Flintridge Sacred Heart Academy agrees to stick to enrollment cap

After neighbors criticized Flintridge Sacred Heart Academy for exceeding its city-mandated enrollment cap, the school will admit a smaller freshman class this fall.

A total of 385 students — the maximum number the school can hold under a conditional-use permit granted by the city in 1994 — will attend the school in August. The current enrollment is 410.

Last year, members of the group Protect LCF complained to the city that the school's enrollment was over its limit. They objected to the resulting extra traffic to the curvy, narrow streets that lead to the hillside campus. School officials agreed to meet the cap in the coming school year.

It's just one of the school's moves to appease neighbors as they prepare for an extensive campus renovation that includes an updated auditorium and 31/2-story parking structure.

Starting in August, Flintridge Sacred Heart will also unveil a traffic management program that will require all students to commute to the school via bus or carpool. Students will choose their preferred mode of transportation in April.

Students who drive will be given a preferred parking spot based on the number of passengers they pick up. But the school is encouraging students to instead take a bus to the campus, which would put even fewer vehicles on the road, said Margaret Kean, the school's chief development officer.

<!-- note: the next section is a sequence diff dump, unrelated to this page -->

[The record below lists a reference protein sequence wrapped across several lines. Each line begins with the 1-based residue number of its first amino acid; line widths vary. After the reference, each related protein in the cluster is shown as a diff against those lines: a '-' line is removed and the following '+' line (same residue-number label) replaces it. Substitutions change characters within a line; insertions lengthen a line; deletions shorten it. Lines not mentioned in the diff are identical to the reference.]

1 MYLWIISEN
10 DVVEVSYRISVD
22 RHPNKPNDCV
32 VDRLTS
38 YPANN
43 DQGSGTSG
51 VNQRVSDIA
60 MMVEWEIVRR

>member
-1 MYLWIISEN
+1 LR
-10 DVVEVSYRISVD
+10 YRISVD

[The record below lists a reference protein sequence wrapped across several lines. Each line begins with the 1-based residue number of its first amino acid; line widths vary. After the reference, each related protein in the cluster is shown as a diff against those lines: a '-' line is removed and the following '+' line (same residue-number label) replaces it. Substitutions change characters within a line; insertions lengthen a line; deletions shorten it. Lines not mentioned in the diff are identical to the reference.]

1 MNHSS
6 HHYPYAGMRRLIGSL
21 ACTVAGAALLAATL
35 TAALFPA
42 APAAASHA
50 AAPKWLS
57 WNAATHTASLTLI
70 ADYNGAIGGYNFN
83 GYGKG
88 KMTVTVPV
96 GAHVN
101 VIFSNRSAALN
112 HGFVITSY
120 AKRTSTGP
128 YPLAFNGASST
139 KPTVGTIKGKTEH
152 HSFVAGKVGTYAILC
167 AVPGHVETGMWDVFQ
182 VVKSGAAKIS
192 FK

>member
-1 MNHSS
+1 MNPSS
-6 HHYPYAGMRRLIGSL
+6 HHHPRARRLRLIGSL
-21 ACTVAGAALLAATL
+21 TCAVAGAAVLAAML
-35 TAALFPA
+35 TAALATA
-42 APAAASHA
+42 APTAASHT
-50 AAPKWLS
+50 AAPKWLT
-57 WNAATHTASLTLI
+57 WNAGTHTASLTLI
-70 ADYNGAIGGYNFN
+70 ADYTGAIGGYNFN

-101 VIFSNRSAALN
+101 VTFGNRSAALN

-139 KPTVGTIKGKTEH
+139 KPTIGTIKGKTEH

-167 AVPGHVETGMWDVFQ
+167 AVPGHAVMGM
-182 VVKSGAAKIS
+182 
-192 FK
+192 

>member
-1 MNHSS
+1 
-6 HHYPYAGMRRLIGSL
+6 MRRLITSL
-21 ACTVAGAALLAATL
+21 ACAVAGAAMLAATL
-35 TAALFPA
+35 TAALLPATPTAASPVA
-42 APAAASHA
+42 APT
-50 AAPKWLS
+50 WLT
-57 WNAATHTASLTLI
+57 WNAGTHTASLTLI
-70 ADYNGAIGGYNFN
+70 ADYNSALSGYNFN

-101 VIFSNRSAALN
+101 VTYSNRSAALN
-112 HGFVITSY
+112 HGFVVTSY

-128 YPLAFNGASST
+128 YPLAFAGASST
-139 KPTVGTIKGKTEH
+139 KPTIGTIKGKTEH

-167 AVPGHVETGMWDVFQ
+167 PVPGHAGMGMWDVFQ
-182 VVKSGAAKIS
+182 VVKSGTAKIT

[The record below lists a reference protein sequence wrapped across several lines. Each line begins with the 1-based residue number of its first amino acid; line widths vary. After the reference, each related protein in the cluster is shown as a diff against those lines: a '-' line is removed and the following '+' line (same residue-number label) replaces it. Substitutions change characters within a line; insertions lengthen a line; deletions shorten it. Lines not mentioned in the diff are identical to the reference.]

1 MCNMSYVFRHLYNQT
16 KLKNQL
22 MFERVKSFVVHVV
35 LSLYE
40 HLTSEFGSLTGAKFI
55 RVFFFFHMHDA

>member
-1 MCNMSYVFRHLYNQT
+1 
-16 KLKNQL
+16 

The school is thinking about having two buses — one that will come from the Pasadena area and another that will pick up students in the Crescenta Valley area. There would be late-pickup buses to accommodate students who have extracurricular activities. The school will hire one person to manage the program, Kean said.

“I think the traffic was a huge concern, and we're taking care of it with this plan,” she said. “We will show evidence of it [working] this fall.”

Last week, the school held two open house events to inform its residential neighbors of both the traffic management plan and the campus expansion plan. Only a couple of residents attended each one, including members of Protect LCF.

The group is working with public affairs consultant David Gershwin and law firm Jeffer Mangels Butler & Mitchell.

Gershwin said the traffic management plan is a step in the right direction, but the group wants to make sure that it is enforced.

Hera Benlian, who lives on Inverness Drive, studied the renderings of the plan that were on display last Thursday night.

She said it looked like a big project. “I didn't realize the scale of it.”

A mother of three daughters, Benlian said she is worried about construction trucks driving up the winding roads to complete the work.

“I'm scared for my kids,” she said. “I want to make sure the roads are safe.”

Benlian said a carpooling plan would help ease traffic in her neighborhood, but she is waiting to see how it turns out.

The school is still deciding which route trucks would take when construction begins, Kean said. Construction for the plan would take place over the course of four years, with breaks in between.

The city has begun the environmental review process for the school's expansion plans and will hold a scoping meeting in the Council Chambers at 6:30 p.m. Monday.

Flintridge Sacred Heart Academy will hold another open house and tour of the campus, at 440 St. Katherine Drive, from 10 a.m. to noon Saturday.


Follow Tiffany Kelly on Google+ and on Twitter @LATiffanyKelly.

Copyright © 2019, La Cañada Valley Sun
EDITION: California | U.S. & World